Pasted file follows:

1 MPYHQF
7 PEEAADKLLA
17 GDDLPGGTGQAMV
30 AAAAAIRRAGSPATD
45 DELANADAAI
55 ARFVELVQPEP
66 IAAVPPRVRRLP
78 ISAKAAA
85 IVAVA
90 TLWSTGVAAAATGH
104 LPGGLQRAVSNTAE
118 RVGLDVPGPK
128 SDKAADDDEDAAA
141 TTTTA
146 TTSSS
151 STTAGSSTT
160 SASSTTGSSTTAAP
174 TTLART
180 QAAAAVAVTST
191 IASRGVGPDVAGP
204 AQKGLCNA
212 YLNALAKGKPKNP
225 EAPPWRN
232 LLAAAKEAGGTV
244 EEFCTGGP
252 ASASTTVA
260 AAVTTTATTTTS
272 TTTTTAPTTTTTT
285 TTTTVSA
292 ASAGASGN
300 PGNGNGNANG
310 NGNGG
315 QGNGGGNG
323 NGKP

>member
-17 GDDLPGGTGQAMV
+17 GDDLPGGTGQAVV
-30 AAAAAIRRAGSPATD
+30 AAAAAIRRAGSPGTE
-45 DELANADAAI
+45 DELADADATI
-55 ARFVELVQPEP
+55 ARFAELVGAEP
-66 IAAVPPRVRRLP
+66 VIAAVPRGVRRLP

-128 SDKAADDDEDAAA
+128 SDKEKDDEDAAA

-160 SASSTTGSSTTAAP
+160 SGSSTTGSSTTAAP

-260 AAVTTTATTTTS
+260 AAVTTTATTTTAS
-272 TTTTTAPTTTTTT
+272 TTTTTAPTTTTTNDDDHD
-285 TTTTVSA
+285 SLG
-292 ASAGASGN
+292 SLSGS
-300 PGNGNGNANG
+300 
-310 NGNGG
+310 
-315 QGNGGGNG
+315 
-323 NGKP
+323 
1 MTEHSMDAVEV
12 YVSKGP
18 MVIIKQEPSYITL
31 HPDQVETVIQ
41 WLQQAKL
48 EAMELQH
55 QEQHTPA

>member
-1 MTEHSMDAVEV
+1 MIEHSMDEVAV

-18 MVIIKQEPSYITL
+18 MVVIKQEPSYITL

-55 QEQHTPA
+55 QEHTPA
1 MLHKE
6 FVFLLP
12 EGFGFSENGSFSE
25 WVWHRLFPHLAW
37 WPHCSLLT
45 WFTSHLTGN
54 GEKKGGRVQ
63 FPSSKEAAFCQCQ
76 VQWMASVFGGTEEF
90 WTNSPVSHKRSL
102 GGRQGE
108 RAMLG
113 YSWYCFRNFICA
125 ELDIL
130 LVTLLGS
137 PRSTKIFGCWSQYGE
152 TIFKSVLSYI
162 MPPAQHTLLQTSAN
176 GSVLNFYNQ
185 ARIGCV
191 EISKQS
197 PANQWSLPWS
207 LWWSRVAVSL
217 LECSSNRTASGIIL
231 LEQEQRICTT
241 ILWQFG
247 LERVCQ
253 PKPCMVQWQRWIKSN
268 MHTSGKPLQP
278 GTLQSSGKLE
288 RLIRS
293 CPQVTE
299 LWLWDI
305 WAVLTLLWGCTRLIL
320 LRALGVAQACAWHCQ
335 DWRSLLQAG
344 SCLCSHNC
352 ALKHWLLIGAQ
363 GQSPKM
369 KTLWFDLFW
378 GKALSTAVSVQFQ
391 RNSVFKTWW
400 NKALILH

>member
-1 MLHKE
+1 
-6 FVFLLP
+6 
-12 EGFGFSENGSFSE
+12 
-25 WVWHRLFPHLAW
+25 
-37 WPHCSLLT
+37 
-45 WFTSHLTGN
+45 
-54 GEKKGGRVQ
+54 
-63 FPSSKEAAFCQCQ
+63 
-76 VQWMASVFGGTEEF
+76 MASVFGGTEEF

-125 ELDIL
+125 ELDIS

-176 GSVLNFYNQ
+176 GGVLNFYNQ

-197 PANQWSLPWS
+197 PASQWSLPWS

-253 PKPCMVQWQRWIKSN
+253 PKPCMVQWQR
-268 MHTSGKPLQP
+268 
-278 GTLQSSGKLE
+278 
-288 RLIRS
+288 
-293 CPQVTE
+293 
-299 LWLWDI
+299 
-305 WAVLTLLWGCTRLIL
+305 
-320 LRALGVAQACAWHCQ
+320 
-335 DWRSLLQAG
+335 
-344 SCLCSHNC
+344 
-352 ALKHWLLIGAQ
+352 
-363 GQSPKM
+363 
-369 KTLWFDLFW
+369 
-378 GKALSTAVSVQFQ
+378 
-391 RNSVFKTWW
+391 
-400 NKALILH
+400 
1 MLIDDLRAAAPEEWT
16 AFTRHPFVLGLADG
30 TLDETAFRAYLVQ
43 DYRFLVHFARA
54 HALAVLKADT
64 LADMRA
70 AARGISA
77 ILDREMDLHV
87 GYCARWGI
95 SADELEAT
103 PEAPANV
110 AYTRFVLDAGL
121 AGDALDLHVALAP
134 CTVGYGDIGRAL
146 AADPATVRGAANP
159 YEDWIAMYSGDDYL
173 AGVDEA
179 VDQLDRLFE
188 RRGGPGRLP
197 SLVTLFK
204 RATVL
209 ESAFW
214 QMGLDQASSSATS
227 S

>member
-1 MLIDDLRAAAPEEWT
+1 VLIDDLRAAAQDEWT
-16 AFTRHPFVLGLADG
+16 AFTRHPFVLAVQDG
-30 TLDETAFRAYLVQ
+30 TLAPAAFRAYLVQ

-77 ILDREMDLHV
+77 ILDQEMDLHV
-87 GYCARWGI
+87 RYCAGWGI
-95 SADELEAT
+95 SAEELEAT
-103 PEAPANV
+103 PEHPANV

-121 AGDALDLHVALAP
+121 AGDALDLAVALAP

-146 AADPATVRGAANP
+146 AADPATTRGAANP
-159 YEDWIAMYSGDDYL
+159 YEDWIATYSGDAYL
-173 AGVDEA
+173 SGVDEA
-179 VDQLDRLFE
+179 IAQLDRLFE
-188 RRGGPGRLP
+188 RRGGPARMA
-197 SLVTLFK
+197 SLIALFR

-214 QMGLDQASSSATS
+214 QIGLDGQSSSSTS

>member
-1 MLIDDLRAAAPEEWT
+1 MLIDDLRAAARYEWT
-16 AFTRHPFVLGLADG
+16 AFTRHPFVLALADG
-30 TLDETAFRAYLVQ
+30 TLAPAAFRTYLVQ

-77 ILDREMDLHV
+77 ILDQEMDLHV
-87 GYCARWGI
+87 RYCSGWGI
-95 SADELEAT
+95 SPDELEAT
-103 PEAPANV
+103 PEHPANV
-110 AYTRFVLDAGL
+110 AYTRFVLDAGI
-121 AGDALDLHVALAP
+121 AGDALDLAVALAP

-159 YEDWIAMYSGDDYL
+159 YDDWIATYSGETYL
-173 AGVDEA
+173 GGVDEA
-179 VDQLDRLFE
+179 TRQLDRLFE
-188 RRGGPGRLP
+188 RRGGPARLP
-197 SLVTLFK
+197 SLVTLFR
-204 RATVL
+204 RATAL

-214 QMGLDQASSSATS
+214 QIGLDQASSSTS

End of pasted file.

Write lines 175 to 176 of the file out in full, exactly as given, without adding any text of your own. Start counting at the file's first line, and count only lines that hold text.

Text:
+378 
-391 RNSVFKTWW